JOURNAL ARTICLE

Assessment of underlying etiology and cardiac sympathetic innervation to identify patients at high risk of cardiac death

T Wakabayashi, T Nakata, A Hashimoto, S Yuda, K Tsuchihashi, M I Travin, K Shimamoto
Journal of Nuclear Medicine 2001, 42 (12): 1757-67
11752070

UNLABELLED: Cardiac (123)I-labeled metaiodobenzylguanidine (MIBG) activity has significant incremental prognostic value, but the difference between the long-term prognostic value of MIBG imaging for ischemic cardiomyopathies and the long-term prognostic value of MIBG imaging for idiopathic cardiomyopathies is not clear. This study aimed to determine whether assessment of cardiac (123)I-MIBG activities in ischemic and idiopathic cardiomyopathies have equally prognostic values and whether the kinetics are different because of the underlying etiologies.

METHODS: After quantitative (123)I-MIBG imaging, 76 ischemic and 56 idiopathic cardiomyopathy patients were prospectively followed up for 54 mo. In addition to conventional parameters, cardiac (123)I-MIBG activity was quantified as a heart-to-mediastinum ratio (H/M) for early and late images and the washout kinetics were calculated using tomographic imaging. The data were compared with those obtained from 16 healthy volunteers.

RESULTS: During follow-up, 29 deaths from heart failure, 11 sudden cardiac deaths, 2 deaths from arrhythmia, and 5 deaths from acute myocardial infarction were documented. Multivariate discriminant analysis using the Cox proportional hazards model showed that, in comparison with other variables, late H/M was the most powerful independent predictor of a lethal clinical outcome in ischemic (Wald chi(2) = 18.6502; P = 0.0000) and idiopathic (Wald chi(2) = 5.3394; P = 0.0208) groups. When patients with left ventricular ejection fraction (LVEF) < 40% were considered, late H/M had the greatest statistical power in both groups. Kaplan-Meier analysis showed late H/M to have an identical threshold (1.82) for both groups for identifying patients at risk of cardiac death. Likewise, when analysis was restricted to patients with an LVEF < 40%, the upper cutoff value of late H/M was 1.50 (P = 0.0358; log rank = 4.41) for ischemic patients and 2.02 (P = 0.0050; log rank = 7.86) for idiopathic patients. For patients with an LVEF < 40% and a late H/M less than the identified threshold of late H/M, the annual rate of cardiac death was greatest, 18.2%/y for the ischemic group and 11.9%/y for the idiopathic group.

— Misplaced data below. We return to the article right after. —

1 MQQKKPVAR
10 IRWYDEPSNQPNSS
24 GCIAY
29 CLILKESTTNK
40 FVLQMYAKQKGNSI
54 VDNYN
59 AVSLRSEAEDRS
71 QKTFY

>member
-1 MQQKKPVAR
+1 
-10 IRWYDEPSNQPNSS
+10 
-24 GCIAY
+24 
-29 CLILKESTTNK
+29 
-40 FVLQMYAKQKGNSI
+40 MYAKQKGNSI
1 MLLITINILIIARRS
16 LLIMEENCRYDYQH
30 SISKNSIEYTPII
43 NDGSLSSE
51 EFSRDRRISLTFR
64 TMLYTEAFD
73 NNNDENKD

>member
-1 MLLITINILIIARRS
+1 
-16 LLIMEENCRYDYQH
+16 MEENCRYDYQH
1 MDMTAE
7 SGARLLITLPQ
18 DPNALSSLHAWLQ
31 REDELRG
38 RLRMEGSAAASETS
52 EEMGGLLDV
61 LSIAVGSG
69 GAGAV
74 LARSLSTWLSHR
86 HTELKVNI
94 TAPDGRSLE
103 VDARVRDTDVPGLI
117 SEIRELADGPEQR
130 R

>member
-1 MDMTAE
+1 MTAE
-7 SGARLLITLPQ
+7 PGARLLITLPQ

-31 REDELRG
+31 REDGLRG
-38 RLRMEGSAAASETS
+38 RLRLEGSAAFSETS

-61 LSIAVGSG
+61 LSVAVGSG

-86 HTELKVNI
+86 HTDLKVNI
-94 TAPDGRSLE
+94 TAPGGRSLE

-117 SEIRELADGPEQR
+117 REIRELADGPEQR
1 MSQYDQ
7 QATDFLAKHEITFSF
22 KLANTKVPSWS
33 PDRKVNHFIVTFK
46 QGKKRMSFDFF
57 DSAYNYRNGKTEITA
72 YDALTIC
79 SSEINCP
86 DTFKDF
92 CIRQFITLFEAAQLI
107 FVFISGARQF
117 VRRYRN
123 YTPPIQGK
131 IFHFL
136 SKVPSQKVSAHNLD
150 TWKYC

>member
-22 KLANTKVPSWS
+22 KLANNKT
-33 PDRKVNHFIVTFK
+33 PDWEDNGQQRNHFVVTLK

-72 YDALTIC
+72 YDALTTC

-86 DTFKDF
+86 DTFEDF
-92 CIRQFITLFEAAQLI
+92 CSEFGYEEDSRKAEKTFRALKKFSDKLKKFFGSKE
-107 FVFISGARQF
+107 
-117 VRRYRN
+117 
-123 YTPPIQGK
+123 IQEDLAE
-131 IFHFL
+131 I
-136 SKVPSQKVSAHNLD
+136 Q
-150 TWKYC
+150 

CONCLUSION: Cardiac (123)I-MIBG activity has the most powerful independent long-term prognostic value for both ischemic cardiomyopathy patients and idiopathic cardiomyopathy patients, indicating that both disease processes have common pathophysiologic and prognostic implications of impaired cardiac sympathetic innervation. Although combined testing of cardiac function and (123)I-MIBG activity is most likely to identify patients at increased risk of cardiac death, the underlying etiology of cardiac dysfunction may affect the threshold of (123)I-MIBG activity for the differentiation of high-risk patients.

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